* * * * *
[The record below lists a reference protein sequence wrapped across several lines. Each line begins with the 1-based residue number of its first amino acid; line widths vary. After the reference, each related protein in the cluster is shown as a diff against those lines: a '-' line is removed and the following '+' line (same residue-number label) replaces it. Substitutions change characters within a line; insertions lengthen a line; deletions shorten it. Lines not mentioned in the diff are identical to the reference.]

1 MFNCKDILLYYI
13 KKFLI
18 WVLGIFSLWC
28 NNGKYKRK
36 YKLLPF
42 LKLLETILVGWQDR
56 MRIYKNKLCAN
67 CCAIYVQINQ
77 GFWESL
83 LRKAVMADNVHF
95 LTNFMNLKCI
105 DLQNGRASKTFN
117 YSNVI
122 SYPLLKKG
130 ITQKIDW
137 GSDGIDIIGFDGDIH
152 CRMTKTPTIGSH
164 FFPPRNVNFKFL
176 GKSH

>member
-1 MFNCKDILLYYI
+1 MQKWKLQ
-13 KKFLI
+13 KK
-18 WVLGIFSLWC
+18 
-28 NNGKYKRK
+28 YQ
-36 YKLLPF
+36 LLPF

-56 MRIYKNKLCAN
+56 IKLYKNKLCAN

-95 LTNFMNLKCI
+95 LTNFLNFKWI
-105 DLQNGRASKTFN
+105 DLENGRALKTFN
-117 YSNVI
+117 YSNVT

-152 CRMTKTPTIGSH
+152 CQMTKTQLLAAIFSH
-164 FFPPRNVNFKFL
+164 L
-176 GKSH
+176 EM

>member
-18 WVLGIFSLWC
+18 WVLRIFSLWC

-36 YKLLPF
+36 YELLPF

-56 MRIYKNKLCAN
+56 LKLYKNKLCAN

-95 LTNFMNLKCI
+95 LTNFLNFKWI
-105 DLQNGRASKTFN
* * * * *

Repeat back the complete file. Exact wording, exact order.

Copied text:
[The record below lists a reference protein sequence wrapped across several lines. Each line begins with the 1-based residue number of its first amino acid; line widths vary. After the reference, each related protein in the cluster is shown as a diff against those lines: a '-' line is removed and the following '+' line (same residue-number label) replaces it. Substitutions change characters within a line; insertions lengthen a line; deletions shorten it. Lines not mentioned in the diff are identical to the reference.]

1 MFNCKDILLYYI
13 KKFLI
18 WVLGIFSLWC
28 NNGKYKRK
36 YKLLPF
42 LKLLETILVGWQDR
56 MRIYKNKLCAN
67 CCAIYVQINQ
77 GFWESL
83 LRKAVMADNVHF
95 LTNFMNLKCI
105 DLQNGRASKTFN
117 YSNVI
122 SYPLLKKG
130 ITQKIDW
137 GSDGIDIIGFDGDIH
152 CRMTKTPTIGSH
164 FFPPRNVNFKFL
176 GKSH

>member
-1 MFNCKDILLYYI
+1 MQKWKLQ
-13 KKFLI
+13 KK
-18 WVLGIFSLWC
+18 
-28 NNGKYKRK
+28 YQ
-36 YKLLPF
+36 LLPF

-56 MRIYKNKLCAN
+56 IKLYKNKLCAN

-95 LTNFMNLKCI
+95 LTNFLNFKWI
-105 DLQNGRASKTFN
+105 DLENGRALKTFN
-117 YSNVI
+117 YSNVT

-152 CRMTKTPTIGSH
+152 CQMTKTQLLAAIFSH
-164 FFPPRNVNFKFL
+164 L
-176 GKSH
+176 EM

>member
-18 WVLGIFSLWC
+18 WVLRIFSLWC

-36 YKLLPF
+36 YELLPF

-56 MRIYKNKLCAN
+56 LKLYKNKLCAN

-95 LTNFMNLKCI
+95 LTNFLNFKWI
-105 DLQNGRASKTFN